Jesus asked, “Who do people say that the Son of Man is” (Mt. 16:13)? Peter answers Jesus by saying that Jesus is: “The Messiah, the Son of the Living God” (Mt: 16:16). In other words, Jesus is Emmanuel, God with us.
When we dig a little deeper, another question that might overshadow the question of who Jesus is, is where is Jesus, especially as tensions between Russia and Ukraine rise, the instability in Afghanistan, Syria, and Yemen remain and other areas of the world continue to experience increasing violence as well.
What does Peter’s response that Jesus is the Christ the Son of the living God have to do with the above examples of ongoing and escalating violence? This means Jesus is one with us. The infinite reality of God is present within each human being that exists because Jesus became one with us so that we can be one with him. We have been created in God’s image and likeness and this is true from the moment of our conception through each stage of life until natural death. The unfortunate effects of Orignal sin are that our image has been distorted and our likeness to God has been lost. The fact that we continue to dehumanize and delegitimize the dignity of each other only continues to fuel this divide between us and God. We continue to choose self over God and continue to perpetuate the loss of our dignity.
Does Jesus care? Yes, just as Jesus said, “Saul, Saul why are you persecuting me” (Acts 9:4)?, he asks the same to all who would take up arms to maim and destroy the dignity of his Body and spill his Blood. Jesus experiences the death of each and every life that is lost to violence, whether in war torn regions of the world as well or in our own escalation of  violence in our own country. How does Jesus the Christ, the Son of God, experiences these horrific tragedies? For what you do to the least of these, my brothers and sisters, you did it to me (cf. Mt 25:31-46).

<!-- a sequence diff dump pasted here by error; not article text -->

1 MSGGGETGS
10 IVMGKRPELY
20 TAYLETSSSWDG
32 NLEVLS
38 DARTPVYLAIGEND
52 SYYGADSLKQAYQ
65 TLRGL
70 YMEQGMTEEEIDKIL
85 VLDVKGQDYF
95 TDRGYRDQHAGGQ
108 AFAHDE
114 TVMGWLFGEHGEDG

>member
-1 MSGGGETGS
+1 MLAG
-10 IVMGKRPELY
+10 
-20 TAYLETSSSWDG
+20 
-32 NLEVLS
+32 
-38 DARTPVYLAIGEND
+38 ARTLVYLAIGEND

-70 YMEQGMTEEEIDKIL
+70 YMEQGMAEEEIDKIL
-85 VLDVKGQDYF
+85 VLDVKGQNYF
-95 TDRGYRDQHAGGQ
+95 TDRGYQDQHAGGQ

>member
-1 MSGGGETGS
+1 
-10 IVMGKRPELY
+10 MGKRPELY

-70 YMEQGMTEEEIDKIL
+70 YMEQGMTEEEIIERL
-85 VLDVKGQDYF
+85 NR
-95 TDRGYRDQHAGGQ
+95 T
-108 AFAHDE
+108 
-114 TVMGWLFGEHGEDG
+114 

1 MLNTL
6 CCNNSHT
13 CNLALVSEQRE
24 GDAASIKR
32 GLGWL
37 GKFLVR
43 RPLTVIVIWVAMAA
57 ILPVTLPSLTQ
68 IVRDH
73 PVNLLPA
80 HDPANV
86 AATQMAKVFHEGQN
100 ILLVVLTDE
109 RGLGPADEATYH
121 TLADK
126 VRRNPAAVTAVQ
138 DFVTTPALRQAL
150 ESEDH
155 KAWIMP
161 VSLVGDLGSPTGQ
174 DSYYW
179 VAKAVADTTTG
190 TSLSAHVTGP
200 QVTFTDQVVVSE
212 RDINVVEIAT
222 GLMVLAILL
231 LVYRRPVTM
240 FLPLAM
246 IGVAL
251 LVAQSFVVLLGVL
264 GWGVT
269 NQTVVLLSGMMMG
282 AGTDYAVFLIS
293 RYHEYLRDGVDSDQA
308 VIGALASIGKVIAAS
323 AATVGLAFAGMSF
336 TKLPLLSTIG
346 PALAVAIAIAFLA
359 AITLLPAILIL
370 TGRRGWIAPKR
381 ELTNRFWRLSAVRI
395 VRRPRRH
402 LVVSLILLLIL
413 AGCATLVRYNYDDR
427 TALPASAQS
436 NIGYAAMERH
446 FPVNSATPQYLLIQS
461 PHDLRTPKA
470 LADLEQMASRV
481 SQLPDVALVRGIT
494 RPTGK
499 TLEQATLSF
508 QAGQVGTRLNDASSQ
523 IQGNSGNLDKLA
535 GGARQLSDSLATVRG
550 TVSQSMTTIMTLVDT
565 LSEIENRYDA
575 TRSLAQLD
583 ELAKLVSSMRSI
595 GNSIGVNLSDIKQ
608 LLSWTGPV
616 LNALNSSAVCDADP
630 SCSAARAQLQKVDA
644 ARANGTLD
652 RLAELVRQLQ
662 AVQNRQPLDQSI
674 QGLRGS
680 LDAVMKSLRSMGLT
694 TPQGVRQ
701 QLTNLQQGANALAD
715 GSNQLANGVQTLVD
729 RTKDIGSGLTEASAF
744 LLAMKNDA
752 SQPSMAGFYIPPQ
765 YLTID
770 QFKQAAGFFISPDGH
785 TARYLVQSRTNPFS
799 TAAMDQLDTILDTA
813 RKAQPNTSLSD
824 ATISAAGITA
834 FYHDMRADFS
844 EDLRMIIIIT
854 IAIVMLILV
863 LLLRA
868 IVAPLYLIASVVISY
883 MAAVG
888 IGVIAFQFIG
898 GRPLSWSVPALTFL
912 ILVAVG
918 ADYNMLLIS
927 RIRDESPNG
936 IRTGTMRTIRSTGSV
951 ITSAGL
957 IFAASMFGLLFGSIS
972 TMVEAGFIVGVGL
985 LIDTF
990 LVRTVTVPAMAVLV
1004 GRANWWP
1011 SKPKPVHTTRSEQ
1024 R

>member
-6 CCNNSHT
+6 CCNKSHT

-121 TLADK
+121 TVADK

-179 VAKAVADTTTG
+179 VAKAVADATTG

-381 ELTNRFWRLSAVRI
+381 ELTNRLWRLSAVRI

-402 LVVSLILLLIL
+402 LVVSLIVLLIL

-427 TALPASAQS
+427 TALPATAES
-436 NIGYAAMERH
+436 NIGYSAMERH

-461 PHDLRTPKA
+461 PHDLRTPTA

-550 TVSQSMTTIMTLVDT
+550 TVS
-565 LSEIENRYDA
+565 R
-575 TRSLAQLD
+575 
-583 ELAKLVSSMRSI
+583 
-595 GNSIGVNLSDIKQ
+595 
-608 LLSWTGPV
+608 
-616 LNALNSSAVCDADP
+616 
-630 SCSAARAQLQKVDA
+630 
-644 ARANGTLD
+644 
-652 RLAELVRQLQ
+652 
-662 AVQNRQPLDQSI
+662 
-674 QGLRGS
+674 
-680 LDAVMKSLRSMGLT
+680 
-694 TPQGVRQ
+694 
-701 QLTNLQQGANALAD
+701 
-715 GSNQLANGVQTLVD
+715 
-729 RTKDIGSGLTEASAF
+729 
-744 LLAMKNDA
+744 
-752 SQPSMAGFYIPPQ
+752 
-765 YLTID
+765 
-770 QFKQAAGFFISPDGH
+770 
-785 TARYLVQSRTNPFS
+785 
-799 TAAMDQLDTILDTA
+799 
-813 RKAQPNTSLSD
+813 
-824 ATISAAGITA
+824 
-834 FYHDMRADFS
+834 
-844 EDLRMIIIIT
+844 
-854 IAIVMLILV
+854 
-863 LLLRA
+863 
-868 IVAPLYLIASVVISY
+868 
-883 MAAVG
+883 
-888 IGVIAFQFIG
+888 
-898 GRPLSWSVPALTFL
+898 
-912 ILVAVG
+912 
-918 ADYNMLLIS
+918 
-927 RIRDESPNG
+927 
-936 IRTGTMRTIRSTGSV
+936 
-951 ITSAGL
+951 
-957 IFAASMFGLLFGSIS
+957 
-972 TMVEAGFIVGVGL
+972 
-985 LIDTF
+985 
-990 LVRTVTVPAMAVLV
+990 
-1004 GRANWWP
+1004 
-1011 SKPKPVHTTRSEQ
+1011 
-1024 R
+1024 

Violence will continue as long as we refuse to see the dignity present in each and every life. Each and every one of us is interconnected and what effects one of us effects all of us. Human beings are not: to be disposed of as political pawns, collateral damage, illegal, to be objectified, property to be used, and/or to be abused. As we prepare for this Lent let us pray and fast, that the conflict between Russia and Ukraine de-escalates, that hearts and minds throughout the world may moved to lay down their weapons, walk away from violence, turn our swords into plowshares, our spears into pruning hooks, and no longer to lift our swords up to each other and choose instead reconciliation over war (cf. Isaiah 2:4).
We need to place our trust in Jesus Christ, the Son of the living God, and turn to him in prayer, offering him our anger, our doubt, our pain, and our yearning for justice, mercy, peace, and a will to seek healing and forgiveness instead of violence. We also can take heart in knowing that pain, injustice, violence, and death do not have the last word. Jesus suffered violence and died a brutal death, and conquered death to give us another way. As we pray and work for change, may we find some comfort in the words of Fr. James Martin, S.J.: “Life is stronger than death. Love stronger than hatred. Hope is stronger than despair. Nothing is impossible with God.”
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Painting: Icon of Christ: Swords Into Plowshares by Kelly Latimore
The final quote came from a talk given by Fr. James Martin, S.J. given on April 22, 2014, titled On Pilgrimage with James Martin, SJ, Fordham University.
Link for Mass readings for Saturday, February 22, 2022

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